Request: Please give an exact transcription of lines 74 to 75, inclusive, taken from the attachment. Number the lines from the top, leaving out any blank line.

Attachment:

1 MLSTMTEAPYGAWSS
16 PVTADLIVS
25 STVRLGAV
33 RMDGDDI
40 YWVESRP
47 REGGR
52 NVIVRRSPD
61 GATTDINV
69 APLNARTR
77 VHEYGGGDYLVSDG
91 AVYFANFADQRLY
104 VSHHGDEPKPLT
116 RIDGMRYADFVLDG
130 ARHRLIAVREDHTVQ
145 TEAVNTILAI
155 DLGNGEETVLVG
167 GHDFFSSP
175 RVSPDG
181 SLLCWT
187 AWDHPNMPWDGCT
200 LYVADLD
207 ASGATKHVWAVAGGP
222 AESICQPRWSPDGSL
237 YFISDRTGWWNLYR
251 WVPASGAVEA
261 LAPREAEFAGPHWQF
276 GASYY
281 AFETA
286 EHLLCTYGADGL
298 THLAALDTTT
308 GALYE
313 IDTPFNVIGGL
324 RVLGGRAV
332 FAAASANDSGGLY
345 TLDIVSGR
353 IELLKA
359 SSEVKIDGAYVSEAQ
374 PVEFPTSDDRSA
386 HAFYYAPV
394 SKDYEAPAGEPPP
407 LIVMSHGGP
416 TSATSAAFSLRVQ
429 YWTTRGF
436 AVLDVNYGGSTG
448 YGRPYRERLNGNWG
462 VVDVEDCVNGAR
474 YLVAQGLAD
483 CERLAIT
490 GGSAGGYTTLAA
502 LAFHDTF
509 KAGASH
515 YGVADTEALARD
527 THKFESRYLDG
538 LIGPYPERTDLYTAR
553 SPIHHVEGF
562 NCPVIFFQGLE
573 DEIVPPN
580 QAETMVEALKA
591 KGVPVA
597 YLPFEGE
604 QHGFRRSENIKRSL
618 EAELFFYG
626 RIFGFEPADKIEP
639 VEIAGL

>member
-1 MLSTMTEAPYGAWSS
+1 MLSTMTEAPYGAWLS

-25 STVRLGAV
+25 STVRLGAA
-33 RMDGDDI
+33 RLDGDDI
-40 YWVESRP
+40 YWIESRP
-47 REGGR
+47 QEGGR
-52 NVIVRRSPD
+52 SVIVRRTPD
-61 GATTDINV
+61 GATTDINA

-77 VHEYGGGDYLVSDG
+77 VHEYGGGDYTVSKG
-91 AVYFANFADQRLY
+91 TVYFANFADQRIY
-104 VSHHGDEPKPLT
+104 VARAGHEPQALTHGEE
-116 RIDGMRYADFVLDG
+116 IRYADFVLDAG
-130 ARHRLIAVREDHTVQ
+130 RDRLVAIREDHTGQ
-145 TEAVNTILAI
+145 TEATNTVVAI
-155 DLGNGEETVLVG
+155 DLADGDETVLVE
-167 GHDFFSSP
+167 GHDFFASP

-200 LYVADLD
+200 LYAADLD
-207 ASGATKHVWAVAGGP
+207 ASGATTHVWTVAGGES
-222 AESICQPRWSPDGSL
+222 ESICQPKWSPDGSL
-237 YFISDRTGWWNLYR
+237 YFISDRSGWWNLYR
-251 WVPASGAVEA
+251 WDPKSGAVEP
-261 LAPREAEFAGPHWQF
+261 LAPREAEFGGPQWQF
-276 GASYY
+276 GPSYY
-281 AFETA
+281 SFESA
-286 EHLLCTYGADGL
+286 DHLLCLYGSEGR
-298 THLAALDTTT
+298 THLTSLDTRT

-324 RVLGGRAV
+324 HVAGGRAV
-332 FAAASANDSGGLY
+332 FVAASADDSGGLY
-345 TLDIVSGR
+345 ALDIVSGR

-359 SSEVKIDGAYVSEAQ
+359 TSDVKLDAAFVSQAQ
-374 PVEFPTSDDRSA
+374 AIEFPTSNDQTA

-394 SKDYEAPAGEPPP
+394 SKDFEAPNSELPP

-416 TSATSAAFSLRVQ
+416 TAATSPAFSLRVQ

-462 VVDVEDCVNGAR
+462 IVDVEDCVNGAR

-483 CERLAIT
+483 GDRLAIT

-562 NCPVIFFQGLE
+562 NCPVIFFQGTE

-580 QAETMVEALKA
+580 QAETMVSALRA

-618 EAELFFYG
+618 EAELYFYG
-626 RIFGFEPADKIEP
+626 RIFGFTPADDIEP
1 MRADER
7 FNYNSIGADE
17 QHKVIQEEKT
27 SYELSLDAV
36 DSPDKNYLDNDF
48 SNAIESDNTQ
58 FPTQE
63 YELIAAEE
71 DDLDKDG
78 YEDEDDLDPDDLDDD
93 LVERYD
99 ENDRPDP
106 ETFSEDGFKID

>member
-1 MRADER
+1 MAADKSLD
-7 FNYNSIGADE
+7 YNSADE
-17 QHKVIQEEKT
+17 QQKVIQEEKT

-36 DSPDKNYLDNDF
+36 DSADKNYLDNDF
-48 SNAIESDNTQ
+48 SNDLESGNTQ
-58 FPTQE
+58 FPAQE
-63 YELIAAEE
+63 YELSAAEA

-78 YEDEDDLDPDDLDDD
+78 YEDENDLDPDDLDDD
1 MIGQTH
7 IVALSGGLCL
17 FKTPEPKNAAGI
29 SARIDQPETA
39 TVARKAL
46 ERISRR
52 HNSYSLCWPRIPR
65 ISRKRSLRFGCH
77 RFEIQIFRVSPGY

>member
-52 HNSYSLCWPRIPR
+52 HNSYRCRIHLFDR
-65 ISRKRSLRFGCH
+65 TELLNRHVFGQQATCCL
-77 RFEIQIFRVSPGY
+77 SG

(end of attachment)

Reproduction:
-47 REGGR
+47 QEGGR